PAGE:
Understanding the impact of smoke damage on fire-ravaged buildingsNovember 14, 2023
Preserving historical buildings: Balancing restoration and conservation after fire damage
Fire damage can be catastrophic to any structure, but perhaps most so to historic buildings. Oftentimes, a blaze will destroy what cannot easily be replaced (or replaced at all, for that matter) — original materials, custom millwork, classic character, and hard-to-replicate workmanship. As a result, preserving historical buildings in the aftermath of a fire requires a careful mix of restoration and conservation techniques. Restoration is the process of restoring a building to match its original time period, which can entail working with existing materials or adapting new ones. Conservation, meanwhile, is the process of conserving a building’s original history and character, stabilizing what’s already there.
To return a damaged building to its full glory, building owners and property managers can follow these steps:
Determine the scope of the damage.
Before starting any restoration or conservation work, it’s crucial to gain a full understand-ing of the fire’s damage. Did the fire cause superficial issues, like smoke and scorch marks? Or did it compromise the integrity of the structure, by damaging joists and studs? The severity of the damage will determine which approaches will work best. At this stage, safety is the first priority. Work with fire authorities, architects, inspectors, and other professionals to carry out a comprehensive assessment.
Balance restoration with conservation.
Assuming the building can be rehabilitated, it’s time to strike a balance between restoration and conservation. First, determine the building’s key details: When was it built? In what style? With what materials and techniques? If the damage is more superficial, building owners and property managers can likely take a conservation approach: removing smoke and scorch marks, while retaining all the original materials and character. New technologies like laser cleaning make this easier than ever before. Conservation allows buildings to retain materials that may be hard to replicate today, like mahogany or old growth pine. It also allows the building to retain character that is hard to replicate today, like hand-carved wood or hand-chiseled stone.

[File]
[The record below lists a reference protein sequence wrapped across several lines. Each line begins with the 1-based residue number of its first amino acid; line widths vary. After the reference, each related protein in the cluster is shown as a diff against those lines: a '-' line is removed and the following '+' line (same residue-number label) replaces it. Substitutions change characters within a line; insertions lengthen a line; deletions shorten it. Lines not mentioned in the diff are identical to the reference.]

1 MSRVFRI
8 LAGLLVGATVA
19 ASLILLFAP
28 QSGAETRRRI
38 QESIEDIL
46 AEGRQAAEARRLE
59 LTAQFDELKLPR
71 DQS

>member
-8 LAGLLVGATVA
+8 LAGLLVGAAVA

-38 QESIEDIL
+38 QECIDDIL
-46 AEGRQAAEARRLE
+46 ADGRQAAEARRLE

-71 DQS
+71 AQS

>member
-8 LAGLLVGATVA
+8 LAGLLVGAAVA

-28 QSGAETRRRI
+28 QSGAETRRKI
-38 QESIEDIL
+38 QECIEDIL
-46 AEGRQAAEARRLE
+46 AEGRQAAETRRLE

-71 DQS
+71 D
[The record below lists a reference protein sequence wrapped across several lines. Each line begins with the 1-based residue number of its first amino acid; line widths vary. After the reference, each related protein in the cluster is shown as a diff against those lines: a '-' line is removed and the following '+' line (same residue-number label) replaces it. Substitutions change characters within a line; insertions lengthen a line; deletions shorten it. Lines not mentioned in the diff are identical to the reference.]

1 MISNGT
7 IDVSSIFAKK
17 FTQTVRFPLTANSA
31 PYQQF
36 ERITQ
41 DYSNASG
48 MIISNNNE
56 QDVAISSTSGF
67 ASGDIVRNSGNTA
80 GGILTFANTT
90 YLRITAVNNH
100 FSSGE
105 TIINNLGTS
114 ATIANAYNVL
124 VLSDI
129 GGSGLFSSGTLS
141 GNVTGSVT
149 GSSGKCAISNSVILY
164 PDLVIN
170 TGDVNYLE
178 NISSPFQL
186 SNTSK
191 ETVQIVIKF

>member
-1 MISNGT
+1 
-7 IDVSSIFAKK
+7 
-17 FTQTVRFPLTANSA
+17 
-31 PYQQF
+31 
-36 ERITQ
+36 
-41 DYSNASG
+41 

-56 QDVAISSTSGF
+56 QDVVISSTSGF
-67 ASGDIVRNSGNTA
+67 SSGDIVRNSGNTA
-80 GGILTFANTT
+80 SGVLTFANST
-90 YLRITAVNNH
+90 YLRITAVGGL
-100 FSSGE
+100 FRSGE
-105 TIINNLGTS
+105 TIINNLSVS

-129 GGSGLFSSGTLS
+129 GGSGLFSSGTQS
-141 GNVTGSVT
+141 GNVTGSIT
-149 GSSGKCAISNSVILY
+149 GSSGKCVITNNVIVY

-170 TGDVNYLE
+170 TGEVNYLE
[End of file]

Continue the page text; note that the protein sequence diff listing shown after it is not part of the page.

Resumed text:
If the damage is more severe, building owners and property managers can take a restoration approach: removing damaged materials, but replacing them with accurate reproductions. For example, original pine millwork should be reproduced using a similar type of pine with the same routing techniques. And original oak floors should be replaced with oak of the same dimensions — not a new material like laminate or vinyl. Building owners and property managers can use a number of guides when restoring a building, like old photographs and blueprints. Whether restoring or conserving, the objective should be the same: preserving character.
Follow all local regulations and codes.
Restoring or conserving an historic building should never come at the expense of safety or compliance. It’s crucial that build-ing owners and property managers not only balance restoration with conservation, but also ensure all applicable rules are being followed in the process. Frequently, historic buildings have specific codes and regulations governing what can and cannot be done. During the rebuilding process, building owners and property managers should familiarize themselves with local building codes, work alongside municipal authorities, and collaborate with historic building restoration companies and architects. Recovery in the aftermath of a fire is never easy — especially if the building is several decades (or even centuries) old. But building owners and property managers can use a mix of restoration and conservation techniques to return many damaged structures to their former glory.